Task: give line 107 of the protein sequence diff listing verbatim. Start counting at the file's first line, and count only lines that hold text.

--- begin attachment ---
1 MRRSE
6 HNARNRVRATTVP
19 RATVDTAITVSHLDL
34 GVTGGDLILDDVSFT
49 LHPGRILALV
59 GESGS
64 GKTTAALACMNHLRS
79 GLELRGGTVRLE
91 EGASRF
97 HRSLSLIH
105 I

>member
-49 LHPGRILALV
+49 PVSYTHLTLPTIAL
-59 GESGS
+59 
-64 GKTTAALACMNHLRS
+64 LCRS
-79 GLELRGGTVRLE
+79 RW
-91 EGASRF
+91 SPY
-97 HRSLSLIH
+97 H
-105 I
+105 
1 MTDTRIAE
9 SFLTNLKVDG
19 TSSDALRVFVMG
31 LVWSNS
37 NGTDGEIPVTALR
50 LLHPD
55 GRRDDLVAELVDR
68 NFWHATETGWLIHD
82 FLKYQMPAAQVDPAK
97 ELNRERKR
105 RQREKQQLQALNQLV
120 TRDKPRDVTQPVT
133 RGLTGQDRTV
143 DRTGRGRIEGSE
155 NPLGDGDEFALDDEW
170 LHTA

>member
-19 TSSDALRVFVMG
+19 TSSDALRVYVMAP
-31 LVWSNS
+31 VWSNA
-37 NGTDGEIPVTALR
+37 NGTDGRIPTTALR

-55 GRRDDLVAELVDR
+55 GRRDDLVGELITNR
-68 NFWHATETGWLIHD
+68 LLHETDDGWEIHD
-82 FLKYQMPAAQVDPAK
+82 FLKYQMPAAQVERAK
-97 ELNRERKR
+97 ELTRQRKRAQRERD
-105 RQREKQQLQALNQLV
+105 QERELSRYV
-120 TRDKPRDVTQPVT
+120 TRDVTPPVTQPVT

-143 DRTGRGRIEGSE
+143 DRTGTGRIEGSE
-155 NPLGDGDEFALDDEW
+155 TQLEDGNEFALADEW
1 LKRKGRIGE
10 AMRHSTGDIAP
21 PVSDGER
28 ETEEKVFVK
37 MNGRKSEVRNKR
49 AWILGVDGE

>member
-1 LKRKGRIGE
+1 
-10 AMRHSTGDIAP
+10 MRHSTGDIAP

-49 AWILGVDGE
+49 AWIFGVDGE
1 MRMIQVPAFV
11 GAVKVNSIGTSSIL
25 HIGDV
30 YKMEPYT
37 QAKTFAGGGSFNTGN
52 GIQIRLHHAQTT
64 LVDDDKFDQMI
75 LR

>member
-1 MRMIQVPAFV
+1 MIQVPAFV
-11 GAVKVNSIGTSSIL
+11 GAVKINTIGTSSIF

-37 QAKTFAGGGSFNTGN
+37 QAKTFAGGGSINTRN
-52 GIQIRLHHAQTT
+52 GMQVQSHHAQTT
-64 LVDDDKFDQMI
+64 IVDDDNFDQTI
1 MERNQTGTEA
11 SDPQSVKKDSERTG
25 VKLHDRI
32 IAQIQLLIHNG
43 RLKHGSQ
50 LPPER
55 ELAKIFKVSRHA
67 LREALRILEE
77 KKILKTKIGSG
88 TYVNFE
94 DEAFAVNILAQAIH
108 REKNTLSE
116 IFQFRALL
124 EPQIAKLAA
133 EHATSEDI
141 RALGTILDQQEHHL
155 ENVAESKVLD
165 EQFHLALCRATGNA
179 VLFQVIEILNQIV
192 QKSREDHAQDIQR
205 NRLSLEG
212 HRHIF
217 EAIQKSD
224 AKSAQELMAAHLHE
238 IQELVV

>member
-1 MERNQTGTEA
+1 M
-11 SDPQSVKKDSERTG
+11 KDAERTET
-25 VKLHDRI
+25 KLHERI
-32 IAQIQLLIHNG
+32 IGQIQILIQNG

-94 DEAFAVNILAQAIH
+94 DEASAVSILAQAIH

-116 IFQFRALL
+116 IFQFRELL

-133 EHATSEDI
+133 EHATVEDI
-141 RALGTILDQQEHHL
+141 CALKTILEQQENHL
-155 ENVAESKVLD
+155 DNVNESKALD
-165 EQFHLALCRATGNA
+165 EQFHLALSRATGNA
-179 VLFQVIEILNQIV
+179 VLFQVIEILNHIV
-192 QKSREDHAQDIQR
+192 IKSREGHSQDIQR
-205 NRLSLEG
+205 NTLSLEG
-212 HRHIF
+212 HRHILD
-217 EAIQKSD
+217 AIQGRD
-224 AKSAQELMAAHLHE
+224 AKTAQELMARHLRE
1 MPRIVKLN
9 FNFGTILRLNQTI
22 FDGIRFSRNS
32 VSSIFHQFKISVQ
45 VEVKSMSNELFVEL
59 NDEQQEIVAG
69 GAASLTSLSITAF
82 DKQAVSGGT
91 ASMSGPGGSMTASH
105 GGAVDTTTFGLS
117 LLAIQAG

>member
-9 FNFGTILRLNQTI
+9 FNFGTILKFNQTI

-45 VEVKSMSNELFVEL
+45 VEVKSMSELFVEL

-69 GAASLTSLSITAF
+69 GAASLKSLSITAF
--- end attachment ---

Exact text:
88 TYVNFE